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Portfolio down 38% since the beginning of Oct, should I sell everything?

343 56 December 24, 2018 at 11:53 AM
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Since Oct 1, my tech heavy portfolio is down 38% with today's drop. It's generally accepted not to sell when things are this much down since people generally miss the recovery. But that's what I thought when I was 10% down, then 15% down, then 20% down. You get the point. I've seen this movie before 10 years ago. I don't want to be 50% down. Which at the current rate is about a week away. Should I sell everything?

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Joined Jan 2004
Here's to the future
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#2
Yes, sell it all and bury the cash in mason jars in the back yard. You may not ever earn anything with your money that way but the amount of stress eliminated is priceless.
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I like what she said, not what it means.
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#3
If you don't sell you will not lose anything.

I'm not the one to talk since I've already sold 80% of my investment back in June so my net worth is only 8% down from my earlier projection for this year. My current plan is to wait it out and pick up a couple of houses for cheap, or whatever people do to take advantage of this upcoming recession. Cash is the king but don't sell your investment if it's already too late.
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#4
Quote from shinyraindrops
:
Since Oct 1, my tech heavy portfolio is down 38% with today's drop. It's generally accepted not to sell when things are this much down since people generally miss the recovery. But that's what I thought when I was 10% down, then 15% down, then 20% down. You get the point. I've seen this movie before 10 years ago. I don't want to be 50% down. Which at the current rate is about a week away. Should I sell everything?
Do you need the money right now? Or are you just trying to time the market? If you don't need the money, you haven't lost anything until you sell. If you need some losses for tax purposes, sell. If you're ok financially, what's the point? To sell now and then reinvest again in 3 weeks when things are down another 5%?

Have you done research on your stocks? Are they getting crushed because of the market panic selloff? Or are they getting crushed because the companies have gone bad? If it's the former, hold, or even buy more if you've got the funds. If it's the latter, always sell. No point holding onto a bad company.
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#5
Really bad investor if you let your portfolio took a hit like this. I think most savvy investors have left the market 6 or 8 months ago into high interest savings account or the more sophisticated piled into fixed income assets such as real estate, govt bonds, annuities or even CDs for passive income.

Too late now though as no one knows where the bottom is and everyone is just keep on guessing.
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disgruntled caveman
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#6
Quote from johndoe35
:
Really bad investor if you let your portfolio took a hit like this. I think most savvy investors have left the market 6 or 8 months ago into high interest savings account or the more sophisticated piled into fixed income assets such as real estate, govt bonds, annuities or even CDs for passive income.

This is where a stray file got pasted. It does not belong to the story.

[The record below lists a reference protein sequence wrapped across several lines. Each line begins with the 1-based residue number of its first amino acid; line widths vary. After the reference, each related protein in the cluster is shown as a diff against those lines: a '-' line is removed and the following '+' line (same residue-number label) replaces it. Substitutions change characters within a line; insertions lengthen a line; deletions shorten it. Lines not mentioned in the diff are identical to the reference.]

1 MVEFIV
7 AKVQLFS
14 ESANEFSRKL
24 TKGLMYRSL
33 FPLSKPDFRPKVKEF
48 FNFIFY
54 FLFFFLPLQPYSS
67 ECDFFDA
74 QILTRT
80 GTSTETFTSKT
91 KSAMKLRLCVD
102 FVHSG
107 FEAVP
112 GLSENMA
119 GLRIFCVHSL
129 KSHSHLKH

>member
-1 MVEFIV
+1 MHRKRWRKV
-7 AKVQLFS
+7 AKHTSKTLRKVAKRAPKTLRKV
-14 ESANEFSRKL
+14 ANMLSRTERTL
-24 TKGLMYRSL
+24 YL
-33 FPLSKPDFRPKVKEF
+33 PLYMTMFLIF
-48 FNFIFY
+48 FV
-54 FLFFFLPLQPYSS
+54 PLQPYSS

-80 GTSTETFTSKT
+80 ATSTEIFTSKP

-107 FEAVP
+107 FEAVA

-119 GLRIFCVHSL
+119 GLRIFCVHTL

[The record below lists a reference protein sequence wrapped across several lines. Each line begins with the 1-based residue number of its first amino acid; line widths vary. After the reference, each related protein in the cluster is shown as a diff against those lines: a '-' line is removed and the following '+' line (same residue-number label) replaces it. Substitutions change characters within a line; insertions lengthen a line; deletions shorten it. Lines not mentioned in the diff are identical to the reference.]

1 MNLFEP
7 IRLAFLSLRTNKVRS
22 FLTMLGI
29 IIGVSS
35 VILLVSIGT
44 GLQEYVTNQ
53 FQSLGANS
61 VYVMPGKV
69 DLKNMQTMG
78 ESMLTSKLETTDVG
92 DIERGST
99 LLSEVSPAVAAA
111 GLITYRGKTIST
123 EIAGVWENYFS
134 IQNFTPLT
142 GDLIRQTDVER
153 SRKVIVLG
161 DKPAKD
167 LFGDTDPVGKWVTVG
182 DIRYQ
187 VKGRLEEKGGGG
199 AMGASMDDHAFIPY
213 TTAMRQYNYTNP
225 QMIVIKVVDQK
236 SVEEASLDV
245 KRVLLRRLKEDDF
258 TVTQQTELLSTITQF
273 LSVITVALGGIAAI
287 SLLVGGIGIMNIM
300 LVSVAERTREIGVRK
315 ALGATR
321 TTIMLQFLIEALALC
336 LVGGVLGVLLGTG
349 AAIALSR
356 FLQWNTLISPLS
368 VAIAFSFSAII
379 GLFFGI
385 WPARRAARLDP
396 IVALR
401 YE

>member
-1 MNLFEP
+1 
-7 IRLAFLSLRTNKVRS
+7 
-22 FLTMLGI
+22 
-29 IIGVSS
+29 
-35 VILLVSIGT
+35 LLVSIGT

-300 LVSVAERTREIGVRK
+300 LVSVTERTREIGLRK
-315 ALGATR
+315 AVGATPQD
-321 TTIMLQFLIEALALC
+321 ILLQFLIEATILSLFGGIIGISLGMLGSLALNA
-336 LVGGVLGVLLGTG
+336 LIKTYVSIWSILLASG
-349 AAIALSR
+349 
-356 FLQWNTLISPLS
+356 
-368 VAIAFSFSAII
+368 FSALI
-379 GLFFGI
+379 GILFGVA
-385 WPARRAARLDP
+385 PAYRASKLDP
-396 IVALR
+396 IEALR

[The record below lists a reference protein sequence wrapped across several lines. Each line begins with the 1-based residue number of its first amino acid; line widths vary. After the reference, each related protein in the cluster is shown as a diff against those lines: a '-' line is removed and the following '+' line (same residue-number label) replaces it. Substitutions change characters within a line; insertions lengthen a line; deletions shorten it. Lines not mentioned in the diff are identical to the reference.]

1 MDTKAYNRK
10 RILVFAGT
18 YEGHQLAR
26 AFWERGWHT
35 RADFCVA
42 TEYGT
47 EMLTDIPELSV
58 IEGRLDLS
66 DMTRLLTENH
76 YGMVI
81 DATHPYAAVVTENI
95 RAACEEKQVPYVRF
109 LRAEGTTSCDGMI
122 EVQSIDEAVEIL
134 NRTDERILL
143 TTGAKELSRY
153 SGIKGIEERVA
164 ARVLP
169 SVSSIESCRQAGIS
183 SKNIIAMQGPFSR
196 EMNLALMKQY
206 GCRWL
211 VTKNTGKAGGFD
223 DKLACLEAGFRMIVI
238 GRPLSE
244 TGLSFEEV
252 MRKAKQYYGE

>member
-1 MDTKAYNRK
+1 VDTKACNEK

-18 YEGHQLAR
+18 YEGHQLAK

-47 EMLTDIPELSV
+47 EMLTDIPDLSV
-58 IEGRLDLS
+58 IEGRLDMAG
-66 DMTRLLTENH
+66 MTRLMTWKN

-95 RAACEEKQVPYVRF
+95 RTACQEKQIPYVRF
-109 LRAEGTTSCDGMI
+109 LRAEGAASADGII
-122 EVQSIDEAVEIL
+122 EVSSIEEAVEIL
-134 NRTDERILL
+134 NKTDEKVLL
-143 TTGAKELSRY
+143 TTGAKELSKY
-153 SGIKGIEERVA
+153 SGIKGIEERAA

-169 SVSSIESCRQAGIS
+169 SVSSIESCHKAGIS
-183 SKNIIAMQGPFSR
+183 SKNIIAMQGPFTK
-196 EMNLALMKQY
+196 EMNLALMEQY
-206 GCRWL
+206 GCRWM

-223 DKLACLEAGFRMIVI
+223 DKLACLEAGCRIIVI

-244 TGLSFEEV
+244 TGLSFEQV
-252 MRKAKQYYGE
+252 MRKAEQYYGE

Too late now though as no one knows where the bottom is and everyone is just keep on guessing.
If you left the market 6 or 8 months ago, you missed out on some great gains.
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#7
My background:
Long time lurker, and very seldom a poster. The Finance forum just caught my eye.
Investment experience: ~18 years. First 6 of those years I was basically gambling. A rational and disciplined investor since about 2006.
----------------------------------

Here's my 2 cents...

Very few things are ever absolute truths. But some things come close. One of them is that nobody can time the markets! So, you'd be better off not to try. Trying to predict when to get in and out of markets is a fool's errand. Don't do it!! You are almost sure to fail!!

I know from experience :-(. I'm not proud of my "investments" between 2001-2006.

Now, my portfolio is up about 400+ % since 2006, simply from index investing and holding on to some big (but low P/E) names - like AAPL/INTC. I plan to continue doing that for the next 30 years.

While market timing is no good, there are some things you can do to take advantage of the ebbs and flows of the market - rebalancing.
Let's say you decide you would keep 75% invested and 25% cash - or whatever reasonable split you decide. You then rebalance every year. i.e. if the stocks run up in a year - you take enough money out to make cash portion equal to 25%. If the stocks crash - you put money into it to make sure it is still 75% of your portfolio.

If you think about it - rebalancing is the best way to systematically time the markets. You will buy stocks when they go down, and sell when they go up!!


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#8
Quote from baburai
:
Let's say you decide you would keep 75% invested and 25% cash - or whatever reasonable split you decide. You then rebalance every year. i.e. if the stocks run up in a year - you take enough money out to make cash portion equal to 25%. If the stocks crash - you put money into it to make sure it is still 75% of your portfolio.
Nice advice. Do you also prefer just index funds or are you thinking about increase the portion of individual stocks in your portfolio based on your past experience? I ask because I am terrible at choosing stocks even for buy and hold purpose. It's just so risky with large companies and penny stocks worth pennies for a reason.
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#9
Quote from teetee1
: